The first time I saw The Legend of Zelda: Ocarina of Time, I was nine. I was in my best friend’s bedroom with his sister, the two of them in a heated argument over who had figured out how to get out of the very first room, such was the novelty of 3D games at the time. The game’s world, conjured by its developer Shigeru Miyamoto, was weird. Your character’s mentor is a gigantic tree, your enemies not arbitrary “baddies”—ghouls, demons and the like—but sprung from the world around you. Vicious shrubs pounce from the ground to pester you, spirits of the mountain, taking the form of iron-clad lizards, whip you with their tails. And the names, too, could tangle tongues unfamiliar with them: Deku, Dodongo, Gerudo.
Shigeru Miyamoto attributes much of his game’s atmosphere and mythology as being inspired from growing up near, Kyoto, Japan’s old capital. There he explored the caves, collected insects, and soaked in the quietude of nature. The way he chose to express these memories in Ocarina of Time, however, was more than mere nostalgia; it was in the guise of Japan’s homegrown religion Shintoism.
Very few people in the west are familiar with Shintoism, but we’re all familiar with its artifacts. You may not know them by name, but “Kami,” for example, are the ghostly Japanese monsters attributed to worldly phenomenon—like fire, water, wind, or love— which make up the cast of characters in many Japanese anime. They aren’t good or evil like Western deities: more like “dirty” or “clean,” and these states of cleanliness modulate over the course of time. So perhaps the kami of a river became evil when polluted in, or the fire kami burns or warms you.
These artifacts define Miyamoto’s work. The mythologies of the Legend of Zelda—that three goddesses created the world as well as a sacred, holy realm—is almost directly taken from Shintoist mythologies of the origin of Japan. Aspects of the game’s story—particularly the fouling of pure areas, such as lakes or trees, which the hero must then purify—are actually Shintoist ethics at work. The cyclical birth and rebirth of our hero is a more Buddhist concept, but still: Buddhism was introduced into Japan between the 3rd and 6th century, and much of it was integrated into the then-nascent Shinto.
More than that, the atmosphere of Miyamoto’s world is Shintoist-inspired. No one’s quite human, everyone is bound elementally to something. They are children of the forest, of water, mountain, etc., and their behaviour is likewise linked to their homeland; stubborn like rocks, for instance, or beautiful and gentle like water. The “Legend” of the Legend of Zelda is set up to look like a medieval folklore, but in truth it is a Japanese folktale composed of Shintoist elements, which has been respun by Miyamoto.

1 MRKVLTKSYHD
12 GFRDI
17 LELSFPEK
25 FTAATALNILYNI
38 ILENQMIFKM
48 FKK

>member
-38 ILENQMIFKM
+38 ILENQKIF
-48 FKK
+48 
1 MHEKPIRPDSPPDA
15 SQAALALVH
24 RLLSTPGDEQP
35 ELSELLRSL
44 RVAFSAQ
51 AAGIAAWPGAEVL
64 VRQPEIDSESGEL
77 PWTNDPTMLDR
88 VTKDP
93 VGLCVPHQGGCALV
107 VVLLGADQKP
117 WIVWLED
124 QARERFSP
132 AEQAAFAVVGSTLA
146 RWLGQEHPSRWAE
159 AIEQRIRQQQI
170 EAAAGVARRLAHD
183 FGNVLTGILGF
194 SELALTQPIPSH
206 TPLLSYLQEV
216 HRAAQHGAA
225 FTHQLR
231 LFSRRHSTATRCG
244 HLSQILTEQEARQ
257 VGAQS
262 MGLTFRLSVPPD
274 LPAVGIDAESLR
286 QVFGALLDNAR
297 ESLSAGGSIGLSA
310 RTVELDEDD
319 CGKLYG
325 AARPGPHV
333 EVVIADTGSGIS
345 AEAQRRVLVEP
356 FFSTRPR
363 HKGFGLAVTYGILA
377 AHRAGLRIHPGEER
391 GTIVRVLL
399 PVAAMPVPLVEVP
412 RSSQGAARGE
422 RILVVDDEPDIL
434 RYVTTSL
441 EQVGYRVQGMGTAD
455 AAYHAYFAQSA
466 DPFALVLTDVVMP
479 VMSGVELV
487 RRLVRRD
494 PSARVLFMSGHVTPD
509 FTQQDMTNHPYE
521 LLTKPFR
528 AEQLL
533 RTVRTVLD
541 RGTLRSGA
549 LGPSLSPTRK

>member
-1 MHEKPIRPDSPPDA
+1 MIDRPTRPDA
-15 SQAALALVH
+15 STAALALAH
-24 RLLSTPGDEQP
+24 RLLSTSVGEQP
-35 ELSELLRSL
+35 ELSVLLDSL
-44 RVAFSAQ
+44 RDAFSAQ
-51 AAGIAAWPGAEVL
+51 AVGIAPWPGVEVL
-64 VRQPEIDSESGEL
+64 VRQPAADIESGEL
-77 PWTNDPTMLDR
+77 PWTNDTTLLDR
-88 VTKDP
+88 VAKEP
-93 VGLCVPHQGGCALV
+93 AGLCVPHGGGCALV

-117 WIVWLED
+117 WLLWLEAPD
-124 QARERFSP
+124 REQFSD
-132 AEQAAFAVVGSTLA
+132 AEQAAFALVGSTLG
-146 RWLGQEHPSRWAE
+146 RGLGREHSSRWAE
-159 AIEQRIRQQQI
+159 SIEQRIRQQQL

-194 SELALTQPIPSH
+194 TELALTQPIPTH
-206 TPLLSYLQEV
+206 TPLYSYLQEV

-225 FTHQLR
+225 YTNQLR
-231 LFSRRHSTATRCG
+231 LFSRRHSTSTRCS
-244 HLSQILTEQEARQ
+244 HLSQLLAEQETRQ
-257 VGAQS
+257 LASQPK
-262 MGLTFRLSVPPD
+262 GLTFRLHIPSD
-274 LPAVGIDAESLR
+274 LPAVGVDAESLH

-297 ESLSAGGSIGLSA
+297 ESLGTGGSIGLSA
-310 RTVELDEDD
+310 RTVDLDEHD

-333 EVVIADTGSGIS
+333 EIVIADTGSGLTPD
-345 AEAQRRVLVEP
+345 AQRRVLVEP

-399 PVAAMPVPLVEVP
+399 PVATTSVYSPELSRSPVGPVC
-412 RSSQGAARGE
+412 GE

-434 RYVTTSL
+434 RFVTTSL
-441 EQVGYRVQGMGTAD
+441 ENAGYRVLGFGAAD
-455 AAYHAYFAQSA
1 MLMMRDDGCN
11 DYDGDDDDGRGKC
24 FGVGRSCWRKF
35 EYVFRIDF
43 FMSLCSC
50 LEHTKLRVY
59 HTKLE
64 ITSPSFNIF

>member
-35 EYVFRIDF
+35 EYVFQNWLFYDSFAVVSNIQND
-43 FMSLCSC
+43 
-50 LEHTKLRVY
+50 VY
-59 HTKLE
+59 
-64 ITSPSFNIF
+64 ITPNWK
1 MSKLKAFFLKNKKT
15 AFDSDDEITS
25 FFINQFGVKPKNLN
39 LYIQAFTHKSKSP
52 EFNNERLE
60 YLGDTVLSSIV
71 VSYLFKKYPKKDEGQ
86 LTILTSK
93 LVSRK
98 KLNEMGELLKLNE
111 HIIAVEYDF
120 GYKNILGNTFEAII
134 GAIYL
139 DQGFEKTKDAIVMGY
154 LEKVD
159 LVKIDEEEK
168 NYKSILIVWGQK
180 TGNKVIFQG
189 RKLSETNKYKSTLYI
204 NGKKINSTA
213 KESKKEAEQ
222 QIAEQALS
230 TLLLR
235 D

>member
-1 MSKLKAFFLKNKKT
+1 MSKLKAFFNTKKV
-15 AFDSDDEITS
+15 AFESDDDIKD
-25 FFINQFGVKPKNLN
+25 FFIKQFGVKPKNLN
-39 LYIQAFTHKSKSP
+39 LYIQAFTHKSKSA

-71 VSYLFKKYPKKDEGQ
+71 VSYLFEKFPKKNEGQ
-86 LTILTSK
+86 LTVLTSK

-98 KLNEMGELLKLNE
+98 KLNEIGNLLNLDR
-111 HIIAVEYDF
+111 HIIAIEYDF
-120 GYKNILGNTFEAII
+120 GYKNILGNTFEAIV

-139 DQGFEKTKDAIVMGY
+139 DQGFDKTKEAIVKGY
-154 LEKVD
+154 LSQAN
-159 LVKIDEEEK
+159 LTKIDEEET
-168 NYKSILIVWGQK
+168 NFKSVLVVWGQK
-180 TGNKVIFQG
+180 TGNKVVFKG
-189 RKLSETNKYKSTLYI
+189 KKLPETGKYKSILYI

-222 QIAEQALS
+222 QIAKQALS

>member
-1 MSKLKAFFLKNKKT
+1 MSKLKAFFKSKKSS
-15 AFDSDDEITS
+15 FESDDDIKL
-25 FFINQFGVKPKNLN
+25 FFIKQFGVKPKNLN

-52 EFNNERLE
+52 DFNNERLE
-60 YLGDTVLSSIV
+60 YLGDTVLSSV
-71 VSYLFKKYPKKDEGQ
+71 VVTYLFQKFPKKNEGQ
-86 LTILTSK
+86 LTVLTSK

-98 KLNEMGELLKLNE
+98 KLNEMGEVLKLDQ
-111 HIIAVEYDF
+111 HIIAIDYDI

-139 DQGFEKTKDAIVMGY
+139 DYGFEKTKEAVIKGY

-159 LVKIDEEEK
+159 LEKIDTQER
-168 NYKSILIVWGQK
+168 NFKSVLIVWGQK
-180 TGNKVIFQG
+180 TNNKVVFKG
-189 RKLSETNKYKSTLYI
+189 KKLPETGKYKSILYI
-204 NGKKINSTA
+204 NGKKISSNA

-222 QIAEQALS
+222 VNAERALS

This isn’t the only game to adapt or use outright Shintoist elements. The PS2 game ?kami is basically a lesson in it. Its story, myths and characters are taken from Japanese mythology. The Japanese sun god Amaterasu is undisguisedly in the game as the sun—and even the game’s name, ?kami, means “great god” in Japanese. Both of these games—and many like them, though with less tenable Shintoist origins, like the Silent HIll and Harvest Moon franchises—are tied to the teachings of Shintoism.
It isn’t a coincidence that Miyamoto felt inspired by his childhood outside Kyoto and drew Shintoist elements into to create Legend of Zelda. Because, as Shintoism has grown to advocate an increasingly environmentalist message, that countryside has disappeared. It may be Miyamoto’s own longing for that lost childhood—and also, innocence—which had him create a game in which a young boy runs about the land restoring violated things, like trees, minds and bodies, back to their purer state. Link does this in most, if not all, subsequent games.
The message is given to us is that people would be happier, less avaricious and more loving if only they allowed the world to revert to nature. That this message was empathized with by audiences all over the world is not surprising. It’s a feeling which has passed through anyone who has sat in a forest, and listened to birdsong, or in the wind in the trees, and returned to the more-often-than-not dirty, noisy, hostile city.
And this was part of the appeal. When we’re not looking forward toward utopian nations and time travel, we’re looking backwards to a time when forests covered the land, not cities, and life loosely defined as “simpler.” Today, there are initiatives to reclaim abandoned urban areas as green spaces—we have “greening” as a verb, now—and people are increasingly seeking to move out of cities, and not into them. Once urban environments were a novelty and a luxury, now they are much more divisive.
How loyal these representations in videogames are, however, up for debate. The past 100 years has seen Shintoism change dramatically, from being a set of culturally unifying principles to its more animistic form today. Part of the reason for this has been the waning political importance of the Emperor—who was traditionally the child of the sun god—and the modernization of Japan. A researcher in Japanese religion at the School of Oriental Studies in London, Lucia Dolce says modern Shintoist intuitions have “[rewritten] the meaning of Shinto in order to appeal to a modern audience.” And that this was done to appeal to people, like Miyamoto, who had become disenfranchised with a modern, urban Japan.
It’s this aspect of Shintoism which has captured the Western imagination and brought games like Ocarina of Time so much of their success. It is a story which these last hundred years has made especially poignant: restoring the countryside and improving our proximity to nature. The success of these videogames and media like them has been that they tapped into something which not just the developers wanted, but which we all want: a renewed closeness with nature, after watching it get swallowed up by cities.